A Short Review of Fisheries Bycatch Reduction and Mitigation

Wednesday, September 11, 2013: 8:20 AM
Conway (The Marriott Little Rock)
Carl Schilt , Bigleaf Science Services, North Bonneville, WA
As fishing gears and methods have become more advanced and pressures from commercial, artisanal, and sport fisheries have increased so has concern for the inadvertent capture of non-target animals and of unwanted age and size classes of target populations.  This proportion of the catch, often called "bycatch”, diminishes wild populations with potentially widespread population-level effects.  It can also remove forage for higher trophic levels and, due to the discarding of large numbers of unwanted dead or dying animals overboard, produce other undesirable ecosystem-scale effects such as bottom-fouling.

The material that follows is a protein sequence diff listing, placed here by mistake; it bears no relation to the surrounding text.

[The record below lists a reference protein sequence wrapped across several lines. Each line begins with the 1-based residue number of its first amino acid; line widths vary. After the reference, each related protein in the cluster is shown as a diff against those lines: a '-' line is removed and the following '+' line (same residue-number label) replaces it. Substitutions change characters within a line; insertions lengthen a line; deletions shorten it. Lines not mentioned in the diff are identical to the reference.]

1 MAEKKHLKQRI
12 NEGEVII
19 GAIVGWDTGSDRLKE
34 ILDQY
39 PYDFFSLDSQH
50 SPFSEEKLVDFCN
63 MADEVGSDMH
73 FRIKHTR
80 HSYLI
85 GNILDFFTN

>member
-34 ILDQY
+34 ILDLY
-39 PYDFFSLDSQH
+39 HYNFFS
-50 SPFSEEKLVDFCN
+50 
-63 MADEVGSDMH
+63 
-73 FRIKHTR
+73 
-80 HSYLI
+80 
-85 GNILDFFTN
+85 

Strategies have been developed to reduce or otherwise mitigate bycatch effects including season and range reductions and closures, limits on bycatch take and disposal, and modifications of fishing gears and methods to increase gear specificity, reduce bycatch, and increase the escapement of unwanted non-target animals.  Sometimes the modifications of fishing gear and methods have been developed by the fishers themselves based upon their familiarity with and understanding of their fishery and the equipment involved in it.

A short introduction to bycatch-related problems and a few examples of attempted mitigations in both net and hook-and-line fisheries in both freshwater and marine systems will be presented.